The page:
Police in Cumbria are far more likely to tip off people about the violent past of a new partner than any other force in the country, new figures show.

Cumbria Constabulary disclosed information in 76 per cent of requests made under right to ask legislation - also known as Clare's Law.

This allows people to ask the police whether their new partner has has any previous history of domestic abuse.

A further 98 per cent of right to know requests were also granted, where a force takes proactive steps to inform someone about their partner's violent past.

In total, Cumbria Police made 226 proactive disclosures last year.

The new figures released by the Bureau Local, part of The Bureau of Investigative Journalism, show large disparity in the way police forces across the country choose to handle the requests.

They reveal Cumbria Constabulary is nine times more likely to disclose information when asked than officers in Bedfordshire, despite both forces being of a similar size.
Even large forces in urban areas had a lower disclosure rate of Clare's Law than Cumbria including Merseyside Police where 46 per cent of right to ask applications were granted, and the Metropolitan Police in London where just 24 per cent of applications were approved.

Detective Superintendent Vicki Ellis said: "Cumbria Police take all requests for information under Clare’s Law incredibly seriously, requests are investigated on individual merit and information is disclosed where it is appropriate.

“We also take all reports of domestic violence extremely seriously.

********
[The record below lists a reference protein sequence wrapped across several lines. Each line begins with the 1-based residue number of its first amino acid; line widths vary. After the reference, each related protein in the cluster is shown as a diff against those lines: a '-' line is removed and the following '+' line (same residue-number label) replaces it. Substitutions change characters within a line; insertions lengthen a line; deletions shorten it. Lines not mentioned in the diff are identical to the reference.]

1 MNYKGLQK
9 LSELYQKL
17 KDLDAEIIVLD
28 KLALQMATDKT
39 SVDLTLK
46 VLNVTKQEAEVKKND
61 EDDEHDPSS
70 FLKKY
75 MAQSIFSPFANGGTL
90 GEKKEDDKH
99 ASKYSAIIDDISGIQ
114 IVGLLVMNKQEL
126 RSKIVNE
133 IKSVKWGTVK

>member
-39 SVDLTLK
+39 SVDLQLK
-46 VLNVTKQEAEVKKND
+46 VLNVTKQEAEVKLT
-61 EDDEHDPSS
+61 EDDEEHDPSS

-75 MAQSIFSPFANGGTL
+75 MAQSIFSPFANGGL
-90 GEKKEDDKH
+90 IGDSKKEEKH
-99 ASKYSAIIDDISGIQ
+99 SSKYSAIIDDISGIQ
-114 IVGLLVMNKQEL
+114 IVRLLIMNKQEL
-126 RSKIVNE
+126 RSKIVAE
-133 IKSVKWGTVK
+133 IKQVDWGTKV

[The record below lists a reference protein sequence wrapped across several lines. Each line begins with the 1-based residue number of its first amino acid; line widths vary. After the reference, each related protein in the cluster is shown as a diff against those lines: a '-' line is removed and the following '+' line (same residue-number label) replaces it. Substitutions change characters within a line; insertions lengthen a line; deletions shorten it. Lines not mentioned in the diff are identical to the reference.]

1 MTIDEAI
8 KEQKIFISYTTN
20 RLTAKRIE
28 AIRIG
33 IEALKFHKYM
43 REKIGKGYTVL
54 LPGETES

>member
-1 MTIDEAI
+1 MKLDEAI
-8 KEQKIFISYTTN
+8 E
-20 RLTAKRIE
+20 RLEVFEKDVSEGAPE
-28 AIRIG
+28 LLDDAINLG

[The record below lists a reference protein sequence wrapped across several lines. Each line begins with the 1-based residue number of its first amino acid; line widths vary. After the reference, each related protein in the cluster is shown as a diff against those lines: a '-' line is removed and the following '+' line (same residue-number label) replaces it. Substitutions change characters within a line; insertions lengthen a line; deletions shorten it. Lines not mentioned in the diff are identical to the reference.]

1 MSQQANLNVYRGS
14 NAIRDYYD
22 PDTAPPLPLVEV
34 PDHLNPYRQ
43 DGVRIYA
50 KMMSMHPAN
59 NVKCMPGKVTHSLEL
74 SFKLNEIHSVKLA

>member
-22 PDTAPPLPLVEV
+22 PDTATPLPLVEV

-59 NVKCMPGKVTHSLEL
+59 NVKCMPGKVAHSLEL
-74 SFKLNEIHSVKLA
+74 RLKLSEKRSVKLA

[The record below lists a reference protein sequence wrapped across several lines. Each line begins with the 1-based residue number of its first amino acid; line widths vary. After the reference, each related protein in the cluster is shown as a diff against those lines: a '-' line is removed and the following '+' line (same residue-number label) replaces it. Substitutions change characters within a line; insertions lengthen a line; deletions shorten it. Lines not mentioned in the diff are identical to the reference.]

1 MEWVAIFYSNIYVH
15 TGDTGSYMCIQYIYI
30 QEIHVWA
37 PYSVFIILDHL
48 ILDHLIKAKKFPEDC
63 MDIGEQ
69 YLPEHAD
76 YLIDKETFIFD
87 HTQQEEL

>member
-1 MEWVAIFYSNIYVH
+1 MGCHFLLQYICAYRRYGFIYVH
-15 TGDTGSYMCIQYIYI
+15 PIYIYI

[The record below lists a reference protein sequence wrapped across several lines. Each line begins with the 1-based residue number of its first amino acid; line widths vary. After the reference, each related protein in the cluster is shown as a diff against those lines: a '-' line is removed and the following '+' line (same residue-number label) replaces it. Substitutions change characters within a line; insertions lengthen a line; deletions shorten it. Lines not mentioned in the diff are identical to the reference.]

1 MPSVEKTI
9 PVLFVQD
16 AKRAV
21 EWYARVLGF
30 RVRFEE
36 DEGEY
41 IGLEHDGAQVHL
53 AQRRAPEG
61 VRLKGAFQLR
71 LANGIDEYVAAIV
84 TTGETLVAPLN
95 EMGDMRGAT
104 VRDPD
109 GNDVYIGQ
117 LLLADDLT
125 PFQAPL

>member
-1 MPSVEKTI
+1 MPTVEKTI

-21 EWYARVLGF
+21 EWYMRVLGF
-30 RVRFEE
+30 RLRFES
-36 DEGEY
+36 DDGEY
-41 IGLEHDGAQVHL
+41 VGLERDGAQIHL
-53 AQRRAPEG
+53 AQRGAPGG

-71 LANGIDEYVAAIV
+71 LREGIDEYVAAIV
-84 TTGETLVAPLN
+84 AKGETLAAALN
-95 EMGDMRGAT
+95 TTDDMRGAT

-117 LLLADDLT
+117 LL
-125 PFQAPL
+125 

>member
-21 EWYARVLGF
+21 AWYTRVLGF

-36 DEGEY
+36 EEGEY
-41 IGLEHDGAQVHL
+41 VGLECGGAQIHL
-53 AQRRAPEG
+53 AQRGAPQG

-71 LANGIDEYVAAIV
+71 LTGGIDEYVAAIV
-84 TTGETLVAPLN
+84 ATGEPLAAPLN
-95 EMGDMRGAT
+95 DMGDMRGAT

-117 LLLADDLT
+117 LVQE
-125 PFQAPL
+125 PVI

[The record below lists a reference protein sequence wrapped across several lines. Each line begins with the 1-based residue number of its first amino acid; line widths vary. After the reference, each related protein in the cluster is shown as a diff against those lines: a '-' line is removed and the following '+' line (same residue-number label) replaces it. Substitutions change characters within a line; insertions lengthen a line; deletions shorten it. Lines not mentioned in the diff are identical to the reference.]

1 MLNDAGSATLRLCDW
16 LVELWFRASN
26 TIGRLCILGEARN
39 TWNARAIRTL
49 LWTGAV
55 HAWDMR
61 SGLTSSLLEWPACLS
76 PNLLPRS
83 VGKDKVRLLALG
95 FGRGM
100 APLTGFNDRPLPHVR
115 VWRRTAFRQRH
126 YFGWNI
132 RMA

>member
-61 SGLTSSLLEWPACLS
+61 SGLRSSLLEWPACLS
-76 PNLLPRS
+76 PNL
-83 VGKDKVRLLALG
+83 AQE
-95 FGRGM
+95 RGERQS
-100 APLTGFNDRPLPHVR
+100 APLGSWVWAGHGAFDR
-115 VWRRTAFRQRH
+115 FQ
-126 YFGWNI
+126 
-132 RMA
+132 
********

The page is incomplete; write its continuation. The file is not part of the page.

"People who report domestic violence will be listened to and, where we are able to detect crimes, we will seek to bring offenders to justice."

Michael Brown is the father of murdered Clare Wood.

He campaigned for the introduction of Clare's Law to prevent other people from becoming the victim of domestic violence.

Mr Brown told Bureau Local he was “very disappointed” to hear that some police forces aren’t using the scheme the way they should.

“We didn’t run around for five years to get the law in place just for it to be ignored,” he said.

“Tackling domestic violence should be a priority but it seems like the message just isn’t getting down to some bobbies on the beat.”

He added: “Why there hasn’t been more take up I don’t know, maybe it is a lack of staff, but it seems like some police forces just don’t put domestic violence high up on the list,”

An joint investigation by CN Group and the Bureau Local revealed domestic abuse is one of the fastest growing crimes in Cumbria, now making up 13 per cent of all offences recorded.

It also found police have recorded four deaths and hundreds of rapes linked to domestic violence since 2010.

Data revealed just weeks after Cumbria's police force is criticised over murder of Carlisle mum

The latest data is published just weeks after Cumbria Police was criticised by the Independent Police Complaints Commission over failings in the way it handled the case of Carlisle murder victim Melinda Korosi.

The 33-year-old mum-of-two had reported to police that her ex-partner Miklos Verebes had attacked and raped her just weeks after he was released from prison where he had served a sentence for battery in 2016.

Though he was arrested, Verebes was released before police completed their enquiries.

Verebes, who is now serving a life sentence, murdered Miss Korosi at her home a short time later.

IPCC investigators found two officers - a detective sergeant and a detective constable - had a case to answer for misconduct.

They were both disciplined by way of management action.